August 25, 2010
Top: “Triumph Brewery” labels by Abby Brewster (via: The Dieline); on right: 12 inches labeling by War Design (via: The Dieline); lower photo: Directors Cut Wine—concept by Marc Schwarzberg, graphics by Sfaustina (via: The Dieline)
Wrapping a label around a cylindrical object (bottle—jar—can) there are pretty much two ways you can go. You can either go straight around the middle like a belt… or you can wind it around at an angle, forming a helix.
Labels often come printed on a roll to begin with, so one au courant concept is to wind a few inches of labeling around, letting the redundant graphics provide the same information from any vantage point.
Barbasol’s stripes are clearly a reference the classic barber’s pole, but there are plenty of other packages with helical motifs that are simply abstract graphics, although usually with a jaunty, uplifting angle. Note how, in all but two of today’s examples, the direction is upwards, from left to right—(as if it would be a downer for it to go the other way.)
The Adnams Beer label, while “uplifting” is actually not a helix at all, as it reverses course and loops back down in the back. The front view strongly suggests a helix—but it is actually worn more like a beauty contestant’s sash.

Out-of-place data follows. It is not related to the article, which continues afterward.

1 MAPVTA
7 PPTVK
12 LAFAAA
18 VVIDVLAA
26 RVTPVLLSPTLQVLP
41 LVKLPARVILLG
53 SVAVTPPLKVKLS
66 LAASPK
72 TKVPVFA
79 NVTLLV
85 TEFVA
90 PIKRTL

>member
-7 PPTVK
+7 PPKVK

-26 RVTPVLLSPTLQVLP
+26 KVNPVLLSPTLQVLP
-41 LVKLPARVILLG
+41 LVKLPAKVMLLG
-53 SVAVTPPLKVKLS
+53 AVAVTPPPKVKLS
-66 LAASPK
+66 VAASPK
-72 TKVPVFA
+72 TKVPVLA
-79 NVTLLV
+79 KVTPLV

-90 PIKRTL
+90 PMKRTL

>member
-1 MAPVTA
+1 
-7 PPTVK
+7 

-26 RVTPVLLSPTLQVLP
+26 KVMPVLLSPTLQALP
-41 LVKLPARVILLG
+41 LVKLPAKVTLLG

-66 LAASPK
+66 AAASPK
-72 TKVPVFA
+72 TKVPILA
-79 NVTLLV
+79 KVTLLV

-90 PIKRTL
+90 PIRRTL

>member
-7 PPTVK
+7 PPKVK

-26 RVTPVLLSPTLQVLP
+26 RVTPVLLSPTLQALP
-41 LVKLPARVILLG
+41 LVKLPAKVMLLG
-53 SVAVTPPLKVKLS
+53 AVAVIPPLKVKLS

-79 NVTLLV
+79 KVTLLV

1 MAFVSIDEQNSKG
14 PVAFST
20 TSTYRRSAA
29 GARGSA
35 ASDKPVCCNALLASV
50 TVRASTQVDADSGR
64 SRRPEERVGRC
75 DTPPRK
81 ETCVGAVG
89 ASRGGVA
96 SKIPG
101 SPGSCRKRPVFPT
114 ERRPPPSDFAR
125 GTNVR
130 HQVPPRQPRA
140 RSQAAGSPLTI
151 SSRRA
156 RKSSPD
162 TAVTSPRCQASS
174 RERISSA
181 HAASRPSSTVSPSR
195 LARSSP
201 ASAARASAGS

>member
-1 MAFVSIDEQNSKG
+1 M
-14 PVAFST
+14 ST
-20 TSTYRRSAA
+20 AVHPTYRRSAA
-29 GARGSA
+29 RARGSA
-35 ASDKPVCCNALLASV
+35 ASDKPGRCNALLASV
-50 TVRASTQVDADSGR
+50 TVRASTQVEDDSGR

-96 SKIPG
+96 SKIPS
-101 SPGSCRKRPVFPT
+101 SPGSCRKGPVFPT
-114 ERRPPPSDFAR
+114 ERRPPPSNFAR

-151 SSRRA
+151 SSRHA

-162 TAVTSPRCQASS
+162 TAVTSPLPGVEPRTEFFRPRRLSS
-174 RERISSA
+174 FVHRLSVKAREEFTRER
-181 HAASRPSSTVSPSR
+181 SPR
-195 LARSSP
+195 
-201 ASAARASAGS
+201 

Even in labels that do not actually extend all the way around, the helix is still implied. The label on the two cider bottles (above left) surely end abruptly in the back, but their upper labels at the neck pretend to be continuation of the same winding strip.
The found labels, on the the other hand, really do continue on all sides. (According Found Organic’s co-founder, Mark de Luca: “Found has nothing to hide, there is no ‘back or front’ so from any angle the logo and all info can be seen.”)
(The helical story continues unwinding, after the fold…)
Left: Miller High Life redesign by Landor (via: The Dieline); center: Baboushka Vodka by Webb deVlam (via: Lovely Package); on right: Jacob’s Appelsin Juice cartons designed by Strømme Throndsen Design (via: Lovely Package)
Regarding the Baboushka Vodka bottle, Webb deVlam says this:
“The Baboushka tale emerged as an elderly Russian woman refused to follow the three kings to Bethlehem on the quest for the child born king. Legend has it she regretted her decision and is to this day and is still on her own pilgrimage. The metaphor of her arduous and infinite journey was conveyed through the use of the upward spiral structure progressing around the bottle.”
Beach Packaging Design